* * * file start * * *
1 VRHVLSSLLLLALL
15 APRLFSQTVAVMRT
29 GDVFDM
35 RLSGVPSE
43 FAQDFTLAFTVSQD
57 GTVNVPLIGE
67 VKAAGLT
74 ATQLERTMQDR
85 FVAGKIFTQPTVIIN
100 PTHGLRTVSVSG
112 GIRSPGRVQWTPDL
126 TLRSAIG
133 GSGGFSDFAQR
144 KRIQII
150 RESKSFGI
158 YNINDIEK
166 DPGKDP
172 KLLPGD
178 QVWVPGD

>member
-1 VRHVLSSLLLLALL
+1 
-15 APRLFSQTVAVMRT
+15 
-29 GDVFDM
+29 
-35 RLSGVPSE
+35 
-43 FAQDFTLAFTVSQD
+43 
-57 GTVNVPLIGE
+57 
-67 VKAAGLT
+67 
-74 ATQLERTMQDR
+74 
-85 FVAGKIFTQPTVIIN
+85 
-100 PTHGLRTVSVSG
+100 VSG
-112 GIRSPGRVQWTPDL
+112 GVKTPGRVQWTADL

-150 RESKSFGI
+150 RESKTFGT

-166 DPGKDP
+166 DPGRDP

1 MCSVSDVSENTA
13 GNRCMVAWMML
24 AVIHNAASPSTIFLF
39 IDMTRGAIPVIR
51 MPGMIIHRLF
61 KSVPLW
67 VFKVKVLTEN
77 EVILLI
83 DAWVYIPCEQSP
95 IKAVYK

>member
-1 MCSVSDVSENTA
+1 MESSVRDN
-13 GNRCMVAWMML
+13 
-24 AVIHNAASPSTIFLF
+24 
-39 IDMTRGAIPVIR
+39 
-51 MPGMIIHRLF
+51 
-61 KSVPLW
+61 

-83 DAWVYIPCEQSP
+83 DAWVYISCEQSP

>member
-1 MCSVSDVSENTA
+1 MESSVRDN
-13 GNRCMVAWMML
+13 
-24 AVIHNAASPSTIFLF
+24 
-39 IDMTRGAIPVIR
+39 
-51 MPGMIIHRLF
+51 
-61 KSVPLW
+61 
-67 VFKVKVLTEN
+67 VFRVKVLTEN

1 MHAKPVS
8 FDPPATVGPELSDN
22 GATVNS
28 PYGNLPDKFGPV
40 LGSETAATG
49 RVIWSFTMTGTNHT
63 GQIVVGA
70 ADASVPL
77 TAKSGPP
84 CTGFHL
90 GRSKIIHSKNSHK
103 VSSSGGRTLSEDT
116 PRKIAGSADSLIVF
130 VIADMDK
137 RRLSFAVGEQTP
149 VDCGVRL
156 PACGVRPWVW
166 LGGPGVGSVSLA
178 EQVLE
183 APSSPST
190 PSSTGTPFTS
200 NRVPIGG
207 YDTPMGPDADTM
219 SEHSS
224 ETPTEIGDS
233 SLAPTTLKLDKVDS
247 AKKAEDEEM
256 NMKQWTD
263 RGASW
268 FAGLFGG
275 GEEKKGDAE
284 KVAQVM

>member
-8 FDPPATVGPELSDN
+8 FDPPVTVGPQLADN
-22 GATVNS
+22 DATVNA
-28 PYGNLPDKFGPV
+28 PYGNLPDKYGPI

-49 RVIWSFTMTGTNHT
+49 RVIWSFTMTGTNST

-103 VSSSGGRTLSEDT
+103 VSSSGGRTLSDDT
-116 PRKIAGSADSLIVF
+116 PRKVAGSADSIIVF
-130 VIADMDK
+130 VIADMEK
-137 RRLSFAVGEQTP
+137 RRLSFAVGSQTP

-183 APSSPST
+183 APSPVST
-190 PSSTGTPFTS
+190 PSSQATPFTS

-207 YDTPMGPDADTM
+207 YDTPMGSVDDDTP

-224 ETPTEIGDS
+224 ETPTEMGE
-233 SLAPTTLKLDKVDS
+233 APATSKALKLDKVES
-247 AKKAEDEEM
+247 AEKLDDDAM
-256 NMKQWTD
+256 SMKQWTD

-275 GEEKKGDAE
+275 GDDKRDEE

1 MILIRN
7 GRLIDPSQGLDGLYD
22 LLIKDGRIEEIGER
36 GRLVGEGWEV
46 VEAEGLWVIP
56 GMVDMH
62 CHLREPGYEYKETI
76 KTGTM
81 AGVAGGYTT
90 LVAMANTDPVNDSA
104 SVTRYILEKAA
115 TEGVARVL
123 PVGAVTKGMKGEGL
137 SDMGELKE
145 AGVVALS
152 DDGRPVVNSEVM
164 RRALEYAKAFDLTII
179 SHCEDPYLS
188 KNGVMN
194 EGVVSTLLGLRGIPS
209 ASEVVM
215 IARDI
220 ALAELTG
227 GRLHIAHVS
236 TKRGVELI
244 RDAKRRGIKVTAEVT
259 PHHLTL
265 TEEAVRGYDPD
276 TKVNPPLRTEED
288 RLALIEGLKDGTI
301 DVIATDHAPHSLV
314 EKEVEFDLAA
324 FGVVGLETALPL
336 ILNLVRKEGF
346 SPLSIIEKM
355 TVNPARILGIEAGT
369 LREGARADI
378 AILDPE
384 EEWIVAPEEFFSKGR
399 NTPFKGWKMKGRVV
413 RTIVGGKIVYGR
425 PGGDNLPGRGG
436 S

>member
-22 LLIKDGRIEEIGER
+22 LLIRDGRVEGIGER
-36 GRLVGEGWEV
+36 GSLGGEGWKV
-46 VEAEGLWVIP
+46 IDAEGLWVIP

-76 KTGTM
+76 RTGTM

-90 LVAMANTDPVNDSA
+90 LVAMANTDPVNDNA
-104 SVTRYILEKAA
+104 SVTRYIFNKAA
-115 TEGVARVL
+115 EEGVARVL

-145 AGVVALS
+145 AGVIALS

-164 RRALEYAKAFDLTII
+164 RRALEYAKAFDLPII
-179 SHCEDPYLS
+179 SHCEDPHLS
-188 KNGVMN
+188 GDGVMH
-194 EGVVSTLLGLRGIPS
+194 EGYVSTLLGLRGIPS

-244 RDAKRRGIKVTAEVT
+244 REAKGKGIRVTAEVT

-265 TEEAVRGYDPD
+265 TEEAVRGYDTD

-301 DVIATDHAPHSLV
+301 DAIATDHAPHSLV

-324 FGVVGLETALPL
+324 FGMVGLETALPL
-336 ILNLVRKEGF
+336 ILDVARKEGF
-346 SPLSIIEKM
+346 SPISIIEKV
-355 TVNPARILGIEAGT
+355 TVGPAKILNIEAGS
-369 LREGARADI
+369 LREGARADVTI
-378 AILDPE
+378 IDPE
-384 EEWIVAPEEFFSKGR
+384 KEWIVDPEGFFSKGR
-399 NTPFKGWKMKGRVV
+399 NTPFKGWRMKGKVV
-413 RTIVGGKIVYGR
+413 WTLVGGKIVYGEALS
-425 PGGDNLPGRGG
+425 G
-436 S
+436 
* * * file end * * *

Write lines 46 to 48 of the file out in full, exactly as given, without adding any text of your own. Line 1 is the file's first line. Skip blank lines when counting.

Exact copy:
+166 DPGRDP

1 MCSVSDVSENTA
13 GNRCMVAWMML